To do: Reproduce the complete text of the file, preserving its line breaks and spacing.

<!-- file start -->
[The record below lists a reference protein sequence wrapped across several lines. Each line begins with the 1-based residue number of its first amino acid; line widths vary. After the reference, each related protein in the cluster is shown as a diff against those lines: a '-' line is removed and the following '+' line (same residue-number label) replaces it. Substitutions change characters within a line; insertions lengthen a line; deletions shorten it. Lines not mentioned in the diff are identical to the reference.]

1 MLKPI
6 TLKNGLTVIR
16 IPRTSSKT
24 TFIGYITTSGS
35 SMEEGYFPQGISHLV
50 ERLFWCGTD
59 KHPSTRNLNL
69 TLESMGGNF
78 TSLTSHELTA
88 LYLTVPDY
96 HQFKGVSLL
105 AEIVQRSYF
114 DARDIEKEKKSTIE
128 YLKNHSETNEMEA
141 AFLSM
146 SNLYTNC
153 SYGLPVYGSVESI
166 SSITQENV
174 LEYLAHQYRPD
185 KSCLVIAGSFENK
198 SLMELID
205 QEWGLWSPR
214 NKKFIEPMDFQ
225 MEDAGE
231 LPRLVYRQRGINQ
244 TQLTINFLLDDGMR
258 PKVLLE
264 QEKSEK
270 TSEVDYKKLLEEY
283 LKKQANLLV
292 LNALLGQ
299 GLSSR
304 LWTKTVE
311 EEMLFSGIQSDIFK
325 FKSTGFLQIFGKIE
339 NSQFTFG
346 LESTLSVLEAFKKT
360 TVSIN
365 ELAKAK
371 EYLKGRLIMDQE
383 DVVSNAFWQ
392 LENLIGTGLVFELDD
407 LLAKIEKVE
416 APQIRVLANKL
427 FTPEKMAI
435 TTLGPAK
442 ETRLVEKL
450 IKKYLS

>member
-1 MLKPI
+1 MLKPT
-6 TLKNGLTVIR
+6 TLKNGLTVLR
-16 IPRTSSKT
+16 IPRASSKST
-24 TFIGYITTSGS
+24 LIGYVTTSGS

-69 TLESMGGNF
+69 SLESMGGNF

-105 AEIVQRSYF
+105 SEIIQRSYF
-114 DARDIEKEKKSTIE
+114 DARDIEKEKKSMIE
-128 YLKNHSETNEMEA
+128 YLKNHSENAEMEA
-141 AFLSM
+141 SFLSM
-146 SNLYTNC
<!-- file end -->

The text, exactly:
[The record below lists a reference protein sequence wrapped across several lines. Each line begins with the 1-based residue number of its first amino acid; line widths vary. After the reference, each related protein in the cluster is shown as a diff against those lines: a '-' line is removed and the following '+' line (same residue-number label) replaces it. Substitutions change characters within a line; insertions lengthen a line; deletions shorten it. Lines not mentioned in the diff are identical to the reference.]

1 MLKPI
6 TLKNGLTVIR
16 IPRTSSKT
24 TFIGYITTSGS
35 SMEEGYFPQGISHLV
50 ERLFWCGTD
59 KHPSTRNLNL
69 TLESMGGNF
78 TSLTSHELTA
88 LYLTVPDY
96 HQFKGVSLL
105 AEIVQRSYF
114 DARDIEKEKKSTIE
128 YLKNHSETNEMEA
141 AFLSM
146 SNLYTNC
153 SYGLPVYGSVESI
166 SSITQENV
174 LEYLAHQYRPD
185 KSCLVIAGSFENK
198 SLMELID
205 QEWGLWSPR
214 NKKFIEPMDFQ
225 MEDAGE
231 LPRLVYRQRGINQ
244 TQLTINFLLDDGMR
258 PKVLLE
264 QEKSEK
270 TSEVDYKKLLEEY
283 LKKQANLLV
292 LNALLGQ
299 GLSSR
304 LWTKTVE
311 EEMLFSGIQSDIFK
325 FKSTGFLQIFGKIE
339 NSQFTFG
346 LESTLSVLEAFKKT
360 TVSIN
365 ELAKAK
371 EYLKGRLIMDQE
383 DVVSNAFWQ
392 LENLIGTGLVFELDD
407 LLAKIEKVE
416 APQIRVLANKL
427 FTPEKMAI
435 TTLGPAK
442 ETRLVEKL
450 IKKYLS

>member
-1 MLKPI
+1 MLKPT
-6 TLKNGLTVIR
+6 TLKNGLTVLR
-16 IPRTSSKT
+16 IPRASSKST
-24 TFIGYITTSGS
+24 LIGYVTTSGS

-69 TLESMGGNF
+69 SLESMGGNF

-105 AEIVQRSYF
+105 SEIIQRSYF
-114 DARDIEKEKKSTIE
+114 DARDIEKEKKSMIE
-128 YLKNHSETNEMEA
+128 YLKNHSENAEMEA
-141 AFLSM
+141 SFLSM
-146 SNLYTNC